important that the light being allowed to enter the cell be of a single wavelength for maximum
sensitivity and a minimum of interference by other compounds that may be present. The cell that
holds the solution must be made of a substance that does not absorb at the wavelength in use. For
the visible spectra, glass or plastic is used. For work in the UV wavelength range, quartz is used.
The detector converts the radiant energy of the transmitted light into an electrical signal,
the strength of which is proportional to the intensity of light transmitted (actually the number of
photons striking its surface). A phototube is often used for this purpose. The electronics of the
spectrophotometer convert this signal into a reading of transmittance or absorbance.
Light sources do not emit the same light intensity over the entire spectrum; indeed, each
source has its own inherent emission spectrum. Therefore, when determining an absorbance
spectrum, it is important to adjust for the difference in light intensity at each wavelength of
incident light. This can be done manually (using a “ZERO CONTROL” knob) or automatically,
depending on the sophistication of the instrument.
C. Directions for Spectronic® 20 Genesys ™ Spectrophotometer
1.
2.
3.
4.
5.
Choose A from the A/T/C button to select for absorbance mode.
Press nm  or nm  to select for correct wavelength.
Insert your blank into the cell holder and close the sample door.
Press the 0 ABS/100%T button to zero the absorbance.
Remove blank and insert your sample into the cell holder. Close door, and read
absorbance from the LED display.
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D.
PREPARING A STANDARD CURVE AND CALCULATING THE MOLAR
EXTINCTION COEFFICIENT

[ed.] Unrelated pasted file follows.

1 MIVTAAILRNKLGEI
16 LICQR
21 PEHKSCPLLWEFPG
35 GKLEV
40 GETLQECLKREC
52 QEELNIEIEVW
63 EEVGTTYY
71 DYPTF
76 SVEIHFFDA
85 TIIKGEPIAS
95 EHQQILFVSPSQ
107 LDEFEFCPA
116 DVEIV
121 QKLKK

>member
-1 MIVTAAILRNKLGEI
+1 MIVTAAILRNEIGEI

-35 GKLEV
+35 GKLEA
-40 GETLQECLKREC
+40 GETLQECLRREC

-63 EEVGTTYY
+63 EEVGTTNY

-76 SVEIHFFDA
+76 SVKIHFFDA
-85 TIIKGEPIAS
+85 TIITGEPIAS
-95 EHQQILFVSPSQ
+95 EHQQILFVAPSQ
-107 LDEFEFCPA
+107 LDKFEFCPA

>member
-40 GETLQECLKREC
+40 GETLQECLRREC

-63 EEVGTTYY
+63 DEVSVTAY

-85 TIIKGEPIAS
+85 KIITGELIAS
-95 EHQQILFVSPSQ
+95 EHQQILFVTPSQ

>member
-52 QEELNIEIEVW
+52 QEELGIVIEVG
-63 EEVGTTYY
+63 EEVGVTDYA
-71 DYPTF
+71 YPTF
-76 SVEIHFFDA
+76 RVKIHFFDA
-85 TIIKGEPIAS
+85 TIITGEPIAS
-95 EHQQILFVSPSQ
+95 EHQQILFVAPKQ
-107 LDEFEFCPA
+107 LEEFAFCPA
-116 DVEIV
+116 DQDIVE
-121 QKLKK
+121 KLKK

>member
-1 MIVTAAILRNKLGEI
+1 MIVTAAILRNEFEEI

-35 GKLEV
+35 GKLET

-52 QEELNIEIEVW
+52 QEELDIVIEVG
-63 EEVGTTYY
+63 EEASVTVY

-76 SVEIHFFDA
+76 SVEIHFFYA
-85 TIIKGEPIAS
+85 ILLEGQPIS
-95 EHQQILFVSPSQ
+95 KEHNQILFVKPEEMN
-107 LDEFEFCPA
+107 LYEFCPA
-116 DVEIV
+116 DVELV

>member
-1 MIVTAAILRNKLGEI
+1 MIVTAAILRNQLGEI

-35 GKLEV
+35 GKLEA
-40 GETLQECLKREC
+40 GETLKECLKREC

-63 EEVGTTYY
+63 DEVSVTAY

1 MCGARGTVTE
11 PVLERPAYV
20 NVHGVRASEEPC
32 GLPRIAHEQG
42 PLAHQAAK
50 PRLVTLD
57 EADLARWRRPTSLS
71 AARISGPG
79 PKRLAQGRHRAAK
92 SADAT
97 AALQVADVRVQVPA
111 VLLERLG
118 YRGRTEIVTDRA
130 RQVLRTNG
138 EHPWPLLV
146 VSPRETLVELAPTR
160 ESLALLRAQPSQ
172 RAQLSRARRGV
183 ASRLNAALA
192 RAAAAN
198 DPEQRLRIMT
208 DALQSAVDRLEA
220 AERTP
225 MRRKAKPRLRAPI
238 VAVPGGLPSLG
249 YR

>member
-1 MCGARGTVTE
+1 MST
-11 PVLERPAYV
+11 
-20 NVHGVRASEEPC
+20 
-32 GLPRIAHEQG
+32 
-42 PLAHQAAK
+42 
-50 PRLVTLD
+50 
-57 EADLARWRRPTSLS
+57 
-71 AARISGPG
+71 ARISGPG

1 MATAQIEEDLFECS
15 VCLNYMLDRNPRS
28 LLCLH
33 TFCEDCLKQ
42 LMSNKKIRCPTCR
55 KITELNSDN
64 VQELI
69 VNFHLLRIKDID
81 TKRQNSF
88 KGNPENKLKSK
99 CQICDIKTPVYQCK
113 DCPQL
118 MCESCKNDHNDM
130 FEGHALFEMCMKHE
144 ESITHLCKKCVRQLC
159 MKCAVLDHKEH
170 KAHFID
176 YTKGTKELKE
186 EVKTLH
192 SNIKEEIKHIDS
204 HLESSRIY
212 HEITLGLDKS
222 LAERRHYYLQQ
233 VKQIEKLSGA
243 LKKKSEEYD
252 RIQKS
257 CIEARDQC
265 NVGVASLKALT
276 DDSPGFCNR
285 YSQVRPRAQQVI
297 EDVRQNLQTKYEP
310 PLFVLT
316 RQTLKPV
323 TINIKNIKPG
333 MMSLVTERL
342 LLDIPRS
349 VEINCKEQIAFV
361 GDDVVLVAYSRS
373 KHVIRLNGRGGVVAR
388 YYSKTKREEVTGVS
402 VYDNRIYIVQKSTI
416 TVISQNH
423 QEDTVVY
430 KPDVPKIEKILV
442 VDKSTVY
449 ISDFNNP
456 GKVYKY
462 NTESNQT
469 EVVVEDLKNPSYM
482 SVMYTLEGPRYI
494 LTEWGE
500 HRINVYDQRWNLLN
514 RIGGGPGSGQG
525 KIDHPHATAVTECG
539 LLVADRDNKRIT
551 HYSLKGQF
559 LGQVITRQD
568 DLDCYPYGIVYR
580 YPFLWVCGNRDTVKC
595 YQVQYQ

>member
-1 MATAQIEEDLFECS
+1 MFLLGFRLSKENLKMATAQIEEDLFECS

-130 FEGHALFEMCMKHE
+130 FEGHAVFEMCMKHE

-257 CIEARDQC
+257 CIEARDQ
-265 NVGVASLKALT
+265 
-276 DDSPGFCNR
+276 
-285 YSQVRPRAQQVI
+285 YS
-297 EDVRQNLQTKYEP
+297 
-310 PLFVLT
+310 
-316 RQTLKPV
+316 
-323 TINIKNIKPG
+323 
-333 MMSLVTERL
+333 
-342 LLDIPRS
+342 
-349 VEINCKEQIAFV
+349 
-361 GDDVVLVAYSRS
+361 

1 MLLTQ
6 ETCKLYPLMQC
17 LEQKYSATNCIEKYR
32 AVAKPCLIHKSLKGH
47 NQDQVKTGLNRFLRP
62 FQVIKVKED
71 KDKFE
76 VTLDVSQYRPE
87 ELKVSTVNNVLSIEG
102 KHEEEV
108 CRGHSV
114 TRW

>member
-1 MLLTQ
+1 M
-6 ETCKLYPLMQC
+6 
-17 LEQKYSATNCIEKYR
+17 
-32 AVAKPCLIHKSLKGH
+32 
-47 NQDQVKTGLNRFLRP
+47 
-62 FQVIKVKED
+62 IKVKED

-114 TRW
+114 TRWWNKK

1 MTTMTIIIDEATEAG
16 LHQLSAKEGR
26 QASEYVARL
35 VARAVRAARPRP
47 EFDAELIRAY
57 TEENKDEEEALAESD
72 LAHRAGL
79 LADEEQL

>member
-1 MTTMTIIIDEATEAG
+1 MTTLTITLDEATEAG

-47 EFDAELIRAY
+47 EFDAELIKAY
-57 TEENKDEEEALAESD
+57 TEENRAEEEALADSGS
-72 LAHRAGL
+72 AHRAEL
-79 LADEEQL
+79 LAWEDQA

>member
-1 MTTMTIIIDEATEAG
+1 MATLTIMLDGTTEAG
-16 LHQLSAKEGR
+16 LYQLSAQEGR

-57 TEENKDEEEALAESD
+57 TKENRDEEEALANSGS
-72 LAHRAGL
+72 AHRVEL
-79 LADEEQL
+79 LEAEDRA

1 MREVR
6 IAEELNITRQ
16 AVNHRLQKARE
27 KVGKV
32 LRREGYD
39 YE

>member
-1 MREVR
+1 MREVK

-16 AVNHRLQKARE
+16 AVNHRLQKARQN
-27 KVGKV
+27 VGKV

1.
Prepare 100 ml of 1 mM 2,6-dichlorophenol indophenol (DCPIP) in distilled
water (DW) using the glassware provided. Make sure all the DCPIP goes into
solution. (The molecular weight of DCPIP is 290.08. g mole-1)
2.
Dilute the solution 1:10 by adding 10 ml of 1 mM DCPIP to 90 ml of DW to form
a 100 M stock solution of DCPIP.
3.
Using the Table 2.2, prepare a serial dilution series of different concentrations of
DCPIP in the spectrophotometer tubes provided. Take care to label each tube
with a marker pen to indicate the appropriate concentration. Remember to use a
new pipette tip for each manipulation.
4.
Check that the dilution curve is correct by eye. Tube #9 should be the deepest
blue in color.
5.
Adjust  setting to 500 nm. Zero the spectrophotometer using tube #1.
6.
Remove tube #1 and place tube #9 in the spectrophotometer and record the
absorbance value.
7.
Repeat steps 5 and 6 at 10-nm increments from 500-700 nm. Zero at each
wavelength before taking a measurement. Record values in Table 2.1. Plot these
data (absorbance: y-axis; : x-axis) on the graph paper provided and determine the
absorbance maximum, the wavelength at which DCPIP reaches its highest
absorbance.
8.
Set the wavelength to the absorbance maximum and readjust the zero control at
this wavelength.
9.
Determine the absorbance of tubes #1-9 at this wavelength. Record values in
Table 2.2 and construct a standard curve on the graph paper provided.
10.
Determine the molar extinction coefficient for the dye from your standard curve.
Enter this value below, for it will be used in a later laboratory exercise.
micromolar Extinction Coefficient DCPIP @ _______ nm = ________
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TABLE 2.1 Absorbance of Tube # 9 as a Function of Wavelength
Wavelength (nm)
500
Absorbance
510
520
530
540
550
560
570
580
590
600
610
620
630
640
650
660
670
680
690
700
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Table 2.2 Absorbance at max as a Function of DCPIP Concentration
ml of stock
solution
ml distilled
water
Final
concentration of
DCPIP (µM)
1
0.0
5.0
0
2
0.05
4.95
1.0
3
0.25
4.75
5.0
4
0.5
4.50
10.0
5
1.0
4.0
20.0
6
1.5
3.5
30.0
7
2.5
2.5
50.0
8
4.0
1.0
80.0
9
5.0
0.0
100.0
Tube #
11.
Absorbance
(at max)
You are provided with an additional sample containing an unknown concentration of
DCPIP. Using your standard curve from part 9, determine the concentration of your
unknown.
Unknown #
Unknown absorbance _______________
Unknown Concentration
12.
Knowing the molar extinction coefficient for DCPIP, Determine the concentration of
your unknown Using Beer’s law. Recall that A = ecl
Calculated “unknown” concentration using Beer’s law _______________